The crystal clear waters of Kamala bay invites you for a good and safe swim or snorkeling, at a very colorful coral reef just a few meters away from the shore
Patong Beach is located 15 km from Phuket town on the west coast of Phuket Island. About 30 years ago, there wasn't much to do at Patong Beach. The villagers lived from fishing and were working on coconut plantations. The first backpackers came and discovered this remote paradise. Landlords built up, out of natural materials, the first bungalows-not much more than roofs out of palm-tree leaves and hang mocks or simple sleeping compartments. Nowadays Patong is one of Southeast Asia's most developed beach resorts, with enormous entertainment and hotel capacities. There is still the beautiful white sandy beach, where shelter is found under palm trees, but today with plenty of water sport activities and a bit more organized than it used to be in previous times.
Patong beach has a length of 3 kilometers and consists of white powdery sand. Patong is set in a oval bay, surrounded by lush green mountains.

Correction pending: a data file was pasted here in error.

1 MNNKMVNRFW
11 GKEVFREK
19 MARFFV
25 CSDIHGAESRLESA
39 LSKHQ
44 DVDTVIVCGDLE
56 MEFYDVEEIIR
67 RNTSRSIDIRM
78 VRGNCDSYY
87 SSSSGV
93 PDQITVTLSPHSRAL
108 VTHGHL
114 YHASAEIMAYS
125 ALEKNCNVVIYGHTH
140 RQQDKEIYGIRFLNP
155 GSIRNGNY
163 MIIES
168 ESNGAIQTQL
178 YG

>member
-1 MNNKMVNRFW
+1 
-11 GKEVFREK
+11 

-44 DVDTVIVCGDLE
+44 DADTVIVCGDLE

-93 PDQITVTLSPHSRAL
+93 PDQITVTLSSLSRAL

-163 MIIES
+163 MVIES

Behind the beach promenade, hundreds of hotels and guesthouses, bars and restaurants, banks, shops and department stores will guarantee the tourist a pleasant stay.
Patong Beach is a public beach and umbrellas and beach chairs might be rented from private vendors for about 200 THB per day for a two persons set.
At the southern end of the beach closed to a small reef, there are Long Tail boats for rent, the captain will show you around the coastline for about 400 THB an hour or you even might hire it out for the whole day. Transfers to the next idyllic and much quieter Freedom Beach are also available here.
Freedom Beach and Emerald Bay: